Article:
I have used flaxseed oil before and most any athelete would know what it is and not be confused or think that it was 'clear' or have to have their trainer tell them what it is.

 

You can't just discount 'sources' because you think they are hearsay. That's what is great about journalism in this country. Sources don't have to be divulged. Thank God we didn't have you overseeing the Watergate scandal. All of Woodward and Bernstein's work would have been thrown out. The trial has been going on so long because that is how the American legal system works. A slow moving behemoth.

 

I hope he gets his day in court as I believe in the American judicial system and if he is found to have done nothing good for him. I'll admit I was wrong and praise him on the '98-'06 portion of his career that he can add to what already was a HOF worthy career.

 

 

You're a walking contradiction.

 

If the judicial system is to work, the sources are going to have to be divulged. Simple as that.

 

He's innocent until proven guilty, I think many would be served well to remember that.

 

If players throughout baseball hate him, the feds want him and are going to the extent of wiring Jason Grimsley to get dirt to no avail, you have to believe that there is just nothing out there to pin on him.

 

At some point, sources have to be divulged, the media can't run around libeling people (because until it's factually verified, that's exactly what it is).

 

If you've read the book, you'll see that Anderson's account of the administration of the cream and the clear occured only a few times, he was directed by Conte to tell Bonds that they were arthritis cream and flaxseed oil, and the usage was stopped after Bonds complained of vision issues from the use of the clear.

 

Basicly, the big-mamma-jamma is the presumed use of HGH preceding the '99 season and a possible explanation for Bonds serious injury in the '99 season.

 

What's funny is that three different reports vary greatly in both the start time, and the drugs used.

 

Again, to make this anything other than libel and hearsay, sources need to be divulged.

 

 

Sorry, can't extol the virtues of the American Judicial system and the liberties afforded to the press at the same time, they clearly don't work hand in hand here.

 

As for Anderson not testifying, that has a substantial amount due to him not being granted immunity and he stands to lose much more if he's found guilty of trafficking HGH and other drugs to his gym in San Francisco. Spending time in jail for contempt won't nearly be as lengthy as if he were to commit purjury and deny possession of the drugs, or if he were to incriminate himself as a drug runner since there is absolutely no denying that Anderson possessed drugs and did sell them out of his car at the gym which he managed in San Francisco.

 

Same question as before, have you read the book?

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The sources do not have to be divulged in the novel or in the newspaper. So when you said they are going on hearsay because they didn't name sources that pretty much isn't true.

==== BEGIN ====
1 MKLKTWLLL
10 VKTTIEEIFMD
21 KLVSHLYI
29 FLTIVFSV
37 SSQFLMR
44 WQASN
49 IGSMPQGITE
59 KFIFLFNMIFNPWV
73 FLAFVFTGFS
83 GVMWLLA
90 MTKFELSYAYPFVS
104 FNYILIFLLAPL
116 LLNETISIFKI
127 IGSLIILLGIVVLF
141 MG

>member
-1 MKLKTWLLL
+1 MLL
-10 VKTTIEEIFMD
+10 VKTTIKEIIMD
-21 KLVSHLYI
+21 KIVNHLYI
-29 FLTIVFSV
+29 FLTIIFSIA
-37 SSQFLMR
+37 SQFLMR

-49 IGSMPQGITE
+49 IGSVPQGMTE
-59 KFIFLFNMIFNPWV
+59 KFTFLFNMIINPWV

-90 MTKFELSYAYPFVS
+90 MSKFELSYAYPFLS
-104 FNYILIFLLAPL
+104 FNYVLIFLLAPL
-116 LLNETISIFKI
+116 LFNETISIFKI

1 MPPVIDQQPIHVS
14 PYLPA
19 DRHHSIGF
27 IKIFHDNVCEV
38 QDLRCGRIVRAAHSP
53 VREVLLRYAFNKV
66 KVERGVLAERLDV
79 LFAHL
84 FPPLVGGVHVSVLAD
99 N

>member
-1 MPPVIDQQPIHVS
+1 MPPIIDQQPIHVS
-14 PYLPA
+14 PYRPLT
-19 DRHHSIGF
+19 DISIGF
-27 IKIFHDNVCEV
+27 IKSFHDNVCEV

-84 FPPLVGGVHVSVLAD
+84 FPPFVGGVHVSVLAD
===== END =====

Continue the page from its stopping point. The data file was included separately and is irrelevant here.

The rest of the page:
I read 50-60% of it, mostly on the parts about the actual scandal and not about Bonds personally, because I couldn't care less.

 

You seem to be going more on just this book when you have no idea what is going on behind the doors of the court house. I highly doubt a U.S attorney would look to indict someone because of what he/she read in a book.

 

If Bonds is convicted or found guilty of steroid use I'd be curious to see what your reaction would be. Obviously you are a big fan of this guy, I just don't get why you go to such lengths to defend a guy who uses his race as an execuse, is a bigot, and a jerk. I just don't like how you make it so cut and dry that he did nothing wrong when it would have never gotten to this point if there was nothing to it. Who's to say that the testimony that leaked is all there is? Who's to say Grimsley didn't name Bonds? You can't just assume either way.

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You and I both know tax evasion is not at issue here, nor will it result in anything more than heavy fines.

 

 

There is a huge paper trail of bank records, real estate records, and sports memorabilia sales/activity that can substantiate the tax evasion and money laundering charges. These charges are the easiest to prove, and if there is willful intent, the least likely to afford a plea that does not include jail time. The willful intent would evidenced by structuring the transactions to be under $10,000 so as not to trigger an alert (which is also considered money laundering), and not disclosing the income on his returns. As for his returns, none of us know a thing about them.

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The sources do not have to be divulged in the novel or in the newspaper. So when you said they are going on hearsay because they didn't name sources that pretty much isn't true.

 

I read 50-60% of it, mostly on the parts about the actual scandal and not about Bonds personally, because I couldn't care less.